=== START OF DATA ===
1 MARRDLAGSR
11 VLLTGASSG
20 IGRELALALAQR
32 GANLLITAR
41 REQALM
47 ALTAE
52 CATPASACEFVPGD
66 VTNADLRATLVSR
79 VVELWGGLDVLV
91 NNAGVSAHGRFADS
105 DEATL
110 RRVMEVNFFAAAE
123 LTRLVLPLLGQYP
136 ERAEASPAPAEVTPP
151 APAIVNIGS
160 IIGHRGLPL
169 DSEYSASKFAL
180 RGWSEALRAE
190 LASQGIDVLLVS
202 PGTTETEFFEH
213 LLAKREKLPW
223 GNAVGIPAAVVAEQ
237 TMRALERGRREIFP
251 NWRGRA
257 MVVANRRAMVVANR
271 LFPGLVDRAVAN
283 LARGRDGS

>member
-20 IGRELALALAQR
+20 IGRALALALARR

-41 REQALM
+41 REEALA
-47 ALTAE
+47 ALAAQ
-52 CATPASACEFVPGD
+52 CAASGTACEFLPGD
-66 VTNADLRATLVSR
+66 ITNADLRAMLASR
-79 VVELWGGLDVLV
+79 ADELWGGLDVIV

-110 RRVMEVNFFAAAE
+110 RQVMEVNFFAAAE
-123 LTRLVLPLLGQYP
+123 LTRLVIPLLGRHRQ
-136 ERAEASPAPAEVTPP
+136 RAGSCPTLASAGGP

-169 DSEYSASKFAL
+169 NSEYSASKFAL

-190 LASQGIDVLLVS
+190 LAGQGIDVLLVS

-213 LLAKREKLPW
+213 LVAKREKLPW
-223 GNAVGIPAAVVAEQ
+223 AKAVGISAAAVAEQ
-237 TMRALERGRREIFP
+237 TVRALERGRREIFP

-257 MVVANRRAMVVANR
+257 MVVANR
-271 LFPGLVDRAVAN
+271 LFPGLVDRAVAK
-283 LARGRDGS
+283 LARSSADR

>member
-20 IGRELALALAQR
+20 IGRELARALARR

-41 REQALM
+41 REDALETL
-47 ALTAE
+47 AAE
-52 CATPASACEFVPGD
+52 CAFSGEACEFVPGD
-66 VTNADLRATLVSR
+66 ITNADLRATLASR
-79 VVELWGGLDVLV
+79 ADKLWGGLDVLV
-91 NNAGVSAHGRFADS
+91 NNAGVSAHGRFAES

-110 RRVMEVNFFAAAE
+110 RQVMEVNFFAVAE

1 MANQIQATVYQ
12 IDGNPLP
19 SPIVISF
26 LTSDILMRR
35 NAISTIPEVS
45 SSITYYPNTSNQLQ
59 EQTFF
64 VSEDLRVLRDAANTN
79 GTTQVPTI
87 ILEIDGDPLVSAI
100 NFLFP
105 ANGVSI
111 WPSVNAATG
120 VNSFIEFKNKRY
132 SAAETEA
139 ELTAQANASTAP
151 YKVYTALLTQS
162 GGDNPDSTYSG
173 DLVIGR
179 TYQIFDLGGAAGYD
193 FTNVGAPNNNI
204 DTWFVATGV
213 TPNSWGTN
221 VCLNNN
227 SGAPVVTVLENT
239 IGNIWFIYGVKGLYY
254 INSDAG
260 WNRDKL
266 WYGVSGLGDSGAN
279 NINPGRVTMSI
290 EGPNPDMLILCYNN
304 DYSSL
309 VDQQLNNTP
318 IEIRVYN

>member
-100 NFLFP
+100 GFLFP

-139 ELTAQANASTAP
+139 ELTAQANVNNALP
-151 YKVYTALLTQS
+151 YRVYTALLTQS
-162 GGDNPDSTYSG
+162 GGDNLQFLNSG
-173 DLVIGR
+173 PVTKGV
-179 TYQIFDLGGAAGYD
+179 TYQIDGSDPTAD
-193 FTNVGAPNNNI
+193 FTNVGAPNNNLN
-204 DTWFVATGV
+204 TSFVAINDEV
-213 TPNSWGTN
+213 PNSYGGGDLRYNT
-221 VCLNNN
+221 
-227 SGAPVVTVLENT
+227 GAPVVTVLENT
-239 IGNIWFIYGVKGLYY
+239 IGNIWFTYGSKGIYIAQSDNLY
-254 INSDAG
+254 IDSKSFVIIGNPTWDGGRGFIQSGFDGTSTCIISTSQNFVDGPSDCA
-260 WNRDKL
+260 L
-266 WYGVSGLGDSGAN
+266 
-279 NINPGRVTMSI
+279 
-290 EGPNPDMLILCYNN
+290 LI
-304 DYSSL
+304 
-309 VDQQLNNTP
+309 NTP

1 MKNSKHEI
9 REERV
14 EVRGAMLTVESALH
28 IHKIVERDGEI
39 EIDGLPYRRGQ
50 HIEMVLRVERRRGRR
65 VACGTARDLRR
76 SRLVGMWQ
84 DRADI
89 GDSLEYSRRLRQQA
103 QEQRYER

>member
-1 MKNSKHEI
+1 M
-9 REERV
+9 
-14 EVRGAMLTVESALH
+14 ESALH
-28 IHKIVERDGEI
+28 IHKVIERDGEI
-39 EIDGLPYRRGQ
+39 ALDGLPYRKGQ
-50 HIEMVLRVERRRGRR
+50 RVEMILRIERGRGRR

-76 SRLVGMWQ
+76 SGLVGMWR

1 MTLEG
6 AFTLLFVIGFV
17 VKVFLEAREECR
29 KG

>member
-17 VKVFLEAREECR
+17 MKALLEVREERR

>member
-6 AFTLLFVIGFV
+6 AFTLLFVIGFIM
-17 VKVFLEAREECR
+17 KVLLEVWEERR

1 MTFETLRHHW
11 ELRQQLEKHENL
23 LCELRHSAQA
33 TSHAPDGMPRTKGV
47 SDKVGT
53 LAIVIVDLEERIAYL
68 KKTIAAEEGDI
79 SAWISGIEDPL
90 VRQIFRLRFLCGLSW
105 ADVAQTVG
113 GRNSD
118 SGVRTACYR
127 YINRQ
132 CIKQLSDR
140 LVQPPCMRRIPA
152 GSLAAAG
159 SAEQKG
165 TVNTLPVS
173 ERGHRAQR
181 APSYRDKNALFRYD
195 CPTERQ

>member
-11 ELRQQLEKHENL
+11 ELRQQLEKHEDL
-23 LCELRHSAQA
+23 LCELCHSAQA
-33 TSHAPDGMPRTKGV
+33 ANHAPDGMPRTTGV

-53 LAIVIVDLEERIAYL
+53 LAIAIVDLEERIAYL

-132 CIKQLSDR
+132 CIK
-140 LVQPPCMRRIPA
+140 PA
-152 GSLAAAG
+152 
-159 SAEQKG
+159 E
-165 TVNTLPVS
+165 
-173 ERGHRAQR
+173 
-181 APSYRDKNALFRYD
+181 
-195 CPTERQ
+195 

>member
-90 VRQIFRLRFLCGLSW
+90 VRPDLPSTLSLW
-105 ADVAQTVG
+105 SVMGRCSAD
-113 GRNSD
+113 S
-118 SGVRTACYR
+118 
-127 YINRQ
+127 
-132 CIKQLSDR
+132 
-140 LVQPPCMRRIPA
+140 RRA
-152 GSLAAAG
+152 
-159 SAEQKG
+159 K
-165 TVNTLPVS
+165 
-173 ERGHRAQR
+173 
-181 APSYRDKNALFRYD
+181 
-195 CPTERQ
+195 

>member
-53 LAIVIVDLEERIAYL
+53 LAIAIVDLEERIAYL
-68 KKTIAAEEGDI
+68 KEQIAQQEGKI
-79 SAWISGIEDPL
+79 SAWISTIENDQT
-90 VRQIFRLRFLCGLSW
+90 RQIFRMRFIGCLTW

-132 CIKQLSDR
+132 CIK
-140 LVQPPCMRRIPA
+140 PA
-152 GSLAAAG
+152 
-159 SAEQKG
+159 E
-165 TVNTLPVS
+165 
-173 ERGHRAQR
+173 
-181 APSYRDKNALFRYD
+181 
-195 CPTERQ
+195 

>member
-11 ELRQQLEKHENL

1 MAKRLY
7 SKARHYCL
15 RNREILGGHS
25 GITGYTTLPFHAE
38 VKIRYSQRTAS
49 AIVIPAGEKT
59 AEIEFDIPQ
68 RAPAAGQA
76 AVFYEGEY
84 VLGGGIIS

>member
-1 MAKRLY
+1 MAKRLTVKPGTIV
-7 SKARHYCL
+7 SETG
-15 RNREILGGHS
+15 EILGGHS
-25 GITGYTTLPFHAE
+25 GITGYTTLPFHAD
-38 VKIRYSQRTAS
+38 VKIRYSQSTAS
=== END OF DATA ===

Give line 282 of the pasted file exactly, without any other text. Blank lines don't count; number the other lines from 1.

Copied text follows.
+165 